In a company dependent on developing new products, it’s difficult to commercialize products quickly when the technical and commercial groups are at odds with each other. The problem may seem like it’s due to poor interpersonal communication, but often the more significant issue is an ineffective product development process.
We were engaged by the CEO of a start-up green chemicals company to resolve an impasse between her commercial and technical groups. Conflict between these functions is quite common. The commercial group needed samples quickly so that customers could test the products and start purchasing. The technical group was committed to follow a disciplined process to understand requirements and make sure that samples were developed to the correct specifications. The commercial folks were driven to generate revenue, and the technical folks were driven to develop quality products while preserving resources in a highly constrained environment. The two groups were pointing fingers at each other.
Sitting down with the VPs for both groups, we discovered that they each had different ideas about what was important in the product development process. So the next thing we did was facilitate a conversation among the CEO and the two VPs to clarify desired outcomes, principles, and boundaries for the new product development process. Once these three were on the same page, there was a chance that the members of the departments would become aligned.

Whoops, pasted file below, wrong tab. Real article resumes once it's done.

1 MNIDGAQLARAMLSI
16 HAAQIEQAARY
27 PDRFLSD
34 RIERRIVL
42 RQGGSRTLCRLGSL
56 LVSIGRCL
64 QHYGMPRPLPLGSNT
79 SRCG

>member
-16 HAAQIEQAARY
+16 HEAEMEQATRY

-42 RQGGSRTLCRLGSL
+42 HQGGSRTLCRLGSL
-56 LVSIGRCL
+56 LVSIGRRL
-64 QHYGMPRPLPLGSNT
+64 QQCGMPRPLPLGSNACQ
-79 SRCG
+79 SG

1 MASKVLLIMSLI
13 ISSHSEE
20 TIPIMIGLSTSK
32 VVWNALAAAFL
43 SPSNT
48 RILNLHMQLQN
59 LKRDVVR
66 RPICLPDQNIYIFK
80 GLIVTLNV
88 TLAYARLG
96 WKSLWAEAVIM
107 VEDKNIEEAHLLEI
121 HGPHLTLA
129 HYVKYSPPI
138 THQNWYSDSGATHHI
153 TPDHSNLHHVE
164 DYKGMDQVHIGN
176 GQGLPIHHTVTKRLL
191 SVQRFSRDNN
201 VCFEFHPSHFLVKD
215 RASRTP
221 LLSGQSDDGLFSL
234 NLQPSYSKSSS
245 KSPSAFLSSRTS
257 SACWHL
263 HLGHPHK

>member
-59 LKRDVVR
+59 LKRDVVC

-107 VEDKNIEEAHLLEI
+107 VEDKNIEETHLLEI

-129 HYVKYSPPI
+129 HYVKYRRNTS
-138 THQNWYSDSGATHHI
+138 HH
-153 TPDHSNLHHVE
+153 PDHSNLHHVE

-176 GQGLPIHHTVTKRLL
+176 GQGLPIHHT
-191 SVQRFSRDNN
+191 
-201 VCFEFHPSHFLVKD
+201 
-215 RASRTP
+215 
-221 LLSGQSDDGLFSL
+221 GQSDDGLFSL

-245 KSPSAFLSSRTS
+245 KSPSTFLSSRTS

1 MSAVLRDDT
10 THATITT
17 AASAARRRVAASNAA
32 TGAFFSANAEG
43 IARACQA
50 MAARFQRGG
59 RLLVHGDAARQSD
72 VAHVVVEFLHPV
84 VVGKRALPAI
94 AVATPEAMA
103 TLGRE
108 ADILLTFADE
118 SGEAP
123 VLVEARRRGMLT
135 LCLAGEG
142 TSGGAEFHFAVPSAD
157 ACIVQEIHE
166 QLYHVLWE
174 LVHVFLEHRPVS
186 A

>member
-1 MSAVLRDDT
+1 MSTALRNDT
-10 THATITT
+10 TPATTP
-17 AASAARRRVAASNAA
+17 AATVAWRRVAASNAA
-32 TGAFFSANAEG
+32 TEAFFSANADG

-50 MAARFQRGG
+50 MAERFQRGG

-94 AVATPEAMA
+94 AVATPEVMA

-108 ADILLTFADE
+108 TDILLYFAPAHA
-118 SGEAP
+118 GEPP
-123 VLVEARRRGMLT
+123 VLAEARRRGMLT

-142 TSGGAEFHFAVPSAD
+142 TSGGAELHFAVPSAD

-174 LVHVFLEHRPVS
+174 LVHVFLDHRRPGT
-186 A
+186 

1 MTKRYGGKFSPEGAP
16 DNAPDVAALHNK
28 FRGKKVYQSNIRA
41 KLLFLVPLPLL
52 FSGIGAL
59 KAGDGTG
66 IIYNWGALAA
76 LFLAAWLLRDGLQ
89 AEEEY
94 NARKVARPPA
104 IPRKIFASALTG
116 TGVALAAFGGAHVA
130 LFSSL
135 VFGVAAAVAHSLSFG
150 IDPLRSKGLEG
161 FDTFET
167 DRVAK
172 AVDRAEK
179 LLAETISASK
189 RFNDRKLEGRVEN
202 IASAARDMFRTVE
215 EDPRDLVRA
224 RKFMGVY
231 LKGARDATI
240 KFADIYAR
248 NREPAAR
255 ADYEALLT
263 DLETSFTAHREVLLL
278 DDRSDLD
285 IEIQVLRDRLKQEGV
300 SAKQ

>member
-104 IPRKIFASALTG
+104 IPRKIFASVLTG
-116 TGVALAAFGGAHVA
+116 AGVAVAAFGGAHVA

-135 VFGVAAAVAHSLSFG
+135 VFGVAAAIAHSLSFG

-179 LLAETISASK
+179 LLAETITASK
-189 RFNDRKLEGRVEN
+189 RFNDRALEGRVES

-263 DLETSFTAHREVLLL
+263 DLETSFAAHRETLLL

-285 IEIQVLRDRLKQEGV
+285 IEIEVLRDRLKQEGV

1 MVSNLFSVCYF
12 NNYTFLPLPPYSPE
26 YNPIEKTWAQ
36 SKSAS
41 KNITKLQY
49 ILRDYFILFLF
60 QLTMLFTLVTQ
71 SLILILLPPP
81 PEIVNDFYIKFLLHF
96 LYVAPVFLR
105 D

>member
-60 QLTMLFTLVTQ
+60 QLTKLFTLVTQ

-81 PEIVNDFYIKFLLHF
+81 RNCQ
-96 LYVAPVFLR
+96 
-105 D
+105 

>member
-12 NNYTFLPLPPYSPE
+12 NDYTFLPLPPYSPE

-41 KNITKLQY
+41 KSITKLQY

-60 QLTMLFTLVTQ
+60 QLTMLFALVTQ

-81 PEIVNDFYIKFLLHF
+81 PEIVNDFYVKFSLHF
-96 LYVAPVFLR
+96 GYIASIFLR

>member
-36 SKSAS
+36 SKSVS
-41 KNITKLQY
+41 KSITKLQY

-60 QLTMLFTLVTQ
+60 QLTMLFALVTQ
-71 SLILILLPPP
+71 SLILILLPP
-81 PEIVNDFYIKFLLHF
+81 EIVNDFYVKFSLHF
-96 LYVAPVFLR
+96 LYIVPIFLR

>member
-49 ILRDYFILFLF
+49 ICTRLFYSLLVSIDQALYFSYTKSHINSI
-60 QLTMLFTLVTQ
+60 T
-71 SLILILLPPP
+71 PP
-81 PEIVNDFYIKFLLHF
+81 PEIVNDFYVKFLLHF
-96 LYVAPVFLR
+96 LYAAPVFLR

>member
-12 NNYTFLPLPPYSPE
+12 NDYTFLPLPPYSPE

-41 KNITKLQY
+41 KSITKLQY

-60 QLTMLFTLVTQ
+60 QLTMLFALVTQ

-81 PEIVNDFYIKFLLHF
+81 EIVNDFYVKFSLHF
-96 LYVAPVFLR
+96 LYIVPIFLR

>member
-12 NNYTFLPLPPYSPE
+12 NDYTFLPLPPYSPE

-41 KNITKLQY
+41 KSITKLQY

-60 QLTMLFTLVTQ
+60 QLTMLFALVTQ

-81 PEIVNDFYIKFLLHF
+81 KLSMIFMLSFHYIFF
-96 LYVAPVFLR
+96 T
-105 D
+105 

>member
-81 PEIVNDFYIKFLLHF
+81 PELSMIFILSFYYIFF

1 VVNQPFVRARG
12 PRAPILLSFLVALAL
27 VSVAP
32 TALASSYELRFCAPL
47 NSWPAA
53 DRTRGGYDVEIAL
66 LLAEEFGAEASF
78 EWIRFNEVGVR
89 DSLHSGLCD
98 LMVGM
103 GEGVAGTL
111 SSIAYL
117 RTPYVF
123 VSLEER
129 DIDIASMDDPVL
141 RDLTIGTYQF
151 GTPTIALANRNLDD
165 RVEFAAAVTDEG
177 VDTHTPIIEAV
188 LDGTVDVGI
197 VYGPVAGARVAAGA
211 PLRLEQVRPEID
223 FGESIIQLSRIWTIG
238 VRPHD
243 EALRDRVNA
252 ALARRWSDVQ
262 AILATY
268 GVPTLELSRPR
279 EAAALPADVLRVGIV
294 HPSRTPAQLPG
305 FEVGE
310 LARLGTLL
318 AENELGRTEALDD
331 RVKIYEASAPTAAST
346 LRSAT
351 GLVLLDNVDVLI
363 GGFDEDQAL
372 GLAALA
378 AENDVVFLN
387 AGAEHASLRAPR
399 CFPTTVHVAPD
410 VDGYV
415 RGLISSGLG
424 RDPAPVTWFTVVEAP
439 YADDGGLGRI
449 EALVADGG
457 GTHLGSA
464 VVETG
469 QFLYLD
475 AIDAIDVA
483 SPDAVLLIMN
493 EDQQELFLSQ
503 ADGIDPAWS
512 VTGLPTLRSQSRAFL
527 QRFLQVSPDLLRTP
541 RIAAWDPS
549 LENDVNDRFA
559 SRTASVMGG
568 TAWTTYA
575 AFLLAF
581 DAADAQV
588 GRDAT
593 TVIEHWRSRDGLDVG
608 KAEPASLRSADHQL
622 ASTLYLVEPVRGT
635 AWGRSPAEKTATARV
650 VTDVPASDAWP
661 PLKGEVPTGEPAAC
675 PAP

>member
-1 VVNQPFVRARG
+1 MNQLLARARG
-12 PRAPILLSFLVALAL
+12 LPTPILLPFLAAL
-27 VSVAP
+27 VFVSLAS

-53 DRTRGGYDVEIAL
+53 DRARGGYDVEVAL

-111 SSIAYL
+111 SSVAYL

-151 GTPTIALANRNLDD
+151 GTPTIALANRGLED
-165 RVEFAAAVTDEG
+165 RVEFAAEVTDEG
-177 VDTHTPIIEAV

Over the course of several months we facilitated the design of a streamlined stage-gate process that addressed needs of the business across both functions. A highly cumbersome and complex process was transformed into one that became well-understood, with clear expectations and roles for everyone participating in each of the different stages. High engagement from both functions led to resolution of conflicts and readiness for implementation. They developed digital tools to track products through the process and created databases to track necessary information to give a clear view of progress for each product. When implemented, the new process resulted in faster and better decisions, moving new products through the process toward commercialization in a more collaborative environment.